The coordination chemistry of the structural zinc ion in alcohol dehydrogenase studied by ab initio quantum chemical calculation

Ulf Ryde
Eur. J. Biophys.  24 (1996)213-221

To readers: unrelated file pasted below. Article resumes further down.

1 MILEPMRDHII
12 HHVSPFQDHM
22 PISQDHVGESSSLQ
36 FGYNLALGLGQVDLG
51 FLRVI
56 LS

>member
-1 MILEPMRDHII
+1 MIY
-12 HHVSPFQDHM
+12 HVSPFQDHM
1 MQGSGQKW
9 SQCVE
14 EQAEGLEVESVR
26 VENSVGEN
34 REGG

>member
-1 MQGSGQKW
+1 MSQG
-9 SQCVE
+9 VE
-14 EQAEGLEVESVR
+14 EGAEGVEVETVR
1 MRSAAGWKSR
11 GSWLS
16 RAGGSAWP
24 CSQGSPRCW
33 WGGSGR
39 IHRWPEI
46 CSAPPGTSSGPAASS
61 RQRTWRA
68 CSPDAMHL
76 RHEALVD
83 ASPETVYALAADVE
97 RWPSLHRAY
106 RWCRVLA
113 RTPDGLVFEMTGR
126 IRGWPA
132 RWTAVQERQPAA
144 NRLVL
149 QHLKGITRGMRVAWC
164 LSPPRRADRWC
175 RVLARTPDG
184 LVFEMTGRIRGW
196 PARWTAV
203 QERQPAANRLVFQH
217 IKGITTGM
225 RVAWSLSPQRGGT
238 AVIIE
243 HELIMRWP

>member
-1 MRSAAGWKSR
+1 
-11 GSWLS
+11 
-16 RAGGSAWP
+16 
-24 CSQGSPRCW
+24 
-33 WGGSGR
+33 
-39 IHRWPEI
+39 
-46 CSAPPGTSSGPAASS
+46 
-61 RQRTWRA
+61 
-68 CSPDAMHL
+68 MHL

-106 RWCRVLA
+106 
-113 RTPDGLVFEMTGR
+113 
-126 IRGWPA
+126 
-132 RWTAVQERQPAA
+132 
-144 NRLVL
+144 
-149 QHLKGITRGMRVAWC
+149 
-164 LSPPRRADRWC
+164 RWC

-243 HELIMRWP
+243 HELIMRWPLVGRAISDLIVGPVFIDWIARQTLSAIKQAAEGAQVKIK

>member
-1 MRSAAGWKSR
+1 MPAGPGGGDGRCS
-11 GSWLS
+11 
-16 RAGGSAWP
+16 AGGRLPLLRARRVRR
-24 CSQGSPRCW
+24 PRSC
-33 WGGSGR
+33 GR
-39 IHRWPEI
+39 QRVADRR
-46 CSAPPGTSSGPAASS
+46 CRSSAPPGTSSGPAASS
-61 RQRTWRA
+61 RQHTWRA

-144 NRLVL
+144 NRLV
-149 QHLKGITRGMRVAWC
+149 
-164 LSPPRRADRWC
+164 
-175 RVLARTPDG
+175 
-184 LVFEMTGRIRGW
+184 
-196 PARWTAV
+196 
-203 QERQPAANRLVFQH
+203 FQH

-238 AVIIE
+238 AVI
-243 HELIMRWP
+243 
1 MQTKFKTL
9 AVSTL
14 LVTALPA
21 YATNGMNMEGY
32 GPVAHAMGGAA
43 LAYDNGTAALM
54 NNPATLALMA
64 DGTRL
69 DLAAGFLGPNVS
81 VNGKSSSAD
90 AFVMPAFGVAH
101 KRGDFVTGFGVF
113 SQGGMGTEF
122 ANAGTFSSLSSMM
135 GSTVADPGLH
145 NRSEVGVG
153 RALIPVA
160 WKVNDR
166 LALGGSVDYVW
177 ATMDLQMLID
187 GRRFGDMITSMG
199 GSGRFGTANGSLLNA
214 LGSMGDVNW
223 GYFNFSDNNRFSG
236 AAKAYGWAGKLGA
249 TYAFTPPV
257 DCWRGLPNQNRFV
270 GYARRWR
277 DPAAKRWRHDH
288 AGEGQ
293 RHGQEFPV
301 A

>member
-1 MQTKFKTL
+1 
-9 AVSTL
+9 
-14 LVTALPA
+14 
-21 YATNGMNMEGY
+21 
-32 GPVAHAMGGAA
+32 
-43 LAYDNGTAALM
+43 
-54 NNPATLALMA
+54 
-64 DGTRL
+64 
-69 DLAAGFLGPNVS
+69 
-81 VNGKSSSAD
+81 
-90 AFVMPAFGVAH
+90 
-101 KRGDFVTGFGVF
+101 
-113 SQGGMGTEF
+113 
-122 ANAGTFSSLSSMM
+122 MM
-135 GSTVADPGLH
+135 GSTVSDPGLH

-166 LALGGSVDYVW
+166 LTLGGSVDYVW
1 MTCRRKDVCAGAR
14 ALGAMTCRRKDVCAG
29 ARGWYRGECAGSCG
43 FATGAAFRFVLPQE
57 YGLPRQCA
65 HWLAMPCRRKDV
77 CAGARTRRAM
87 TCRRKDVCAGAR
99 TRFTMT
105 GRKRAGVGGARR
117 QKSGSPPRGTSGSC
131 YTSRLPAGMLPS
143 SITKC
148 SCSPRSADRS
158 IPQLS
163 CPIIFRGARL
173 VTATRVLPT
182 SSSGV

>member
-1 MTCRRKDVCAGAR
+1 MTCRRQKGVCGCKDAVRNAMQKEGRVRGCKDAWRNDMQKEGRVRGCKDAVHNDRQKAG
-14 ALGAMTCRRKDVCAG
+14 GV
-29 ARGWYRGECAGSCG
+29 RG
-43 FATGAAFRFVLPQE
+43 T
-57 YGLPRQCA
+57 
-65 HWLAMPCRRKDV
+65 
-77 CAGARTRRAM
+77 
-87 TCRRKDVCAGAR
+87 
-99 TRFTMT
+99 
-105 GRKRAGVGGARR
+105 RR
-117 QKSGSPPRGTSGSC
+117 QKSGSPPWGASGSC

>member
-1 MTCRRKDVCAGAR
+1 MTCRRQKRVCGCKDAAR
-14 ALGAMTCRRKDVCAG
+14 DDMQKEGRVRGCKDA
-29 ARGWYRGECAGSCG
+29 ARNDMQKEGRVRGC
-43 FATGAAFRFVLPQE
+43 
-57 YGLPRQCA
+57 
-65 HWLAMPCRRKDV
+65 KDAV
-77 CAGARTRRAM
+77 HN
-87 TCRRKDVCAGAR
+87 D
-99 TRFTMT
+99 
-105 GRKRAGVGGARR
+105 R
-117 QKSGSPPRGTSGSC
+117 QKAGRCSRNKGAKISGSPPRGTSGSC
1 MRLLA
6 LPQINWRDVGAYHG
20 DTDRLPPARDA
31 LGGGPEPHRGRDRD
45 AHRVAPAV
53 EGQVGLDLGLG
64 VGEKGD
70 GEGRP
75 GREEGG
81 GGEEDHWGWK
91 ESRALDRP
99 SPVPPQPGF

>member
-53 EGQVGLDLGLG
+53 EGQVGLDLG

The coordination chemistry of the structural zinc ion in horse liver alcohol dehydrogenase has been examined by quantum chemical geometry optimisations. It is shown that all the four cysteine ligands are deprotonated in the enzyme, not only two of them as has been suggested. The Zn-S bond lengths are very sensitive to the theoretical treatment; in vacuum they are predicted to be 15 pm longer than in the crystal structure. Half of this discrepancy is due to electronic correlation, the rest can be attributed to screening of the negative sulphide charges by the enzyme, in particular by NH-S hydrogen bonds. The potential surface is rather flat, so the large difference in geometry between the crystal and the vacuum structure corresponds to an energy change of less than 35 kJ/mole. The crystal bond lengths can be reproduced only with methods that accounts explicitly for the enzyme. A dielectric continuum model gives too long bond lengths, indicating that the enzyme solvates the coordination sphere better than water. Thus, the structural zinc ion can be used as a sensitive test of methods trying to model the surrounding medium in quantum chemical computations.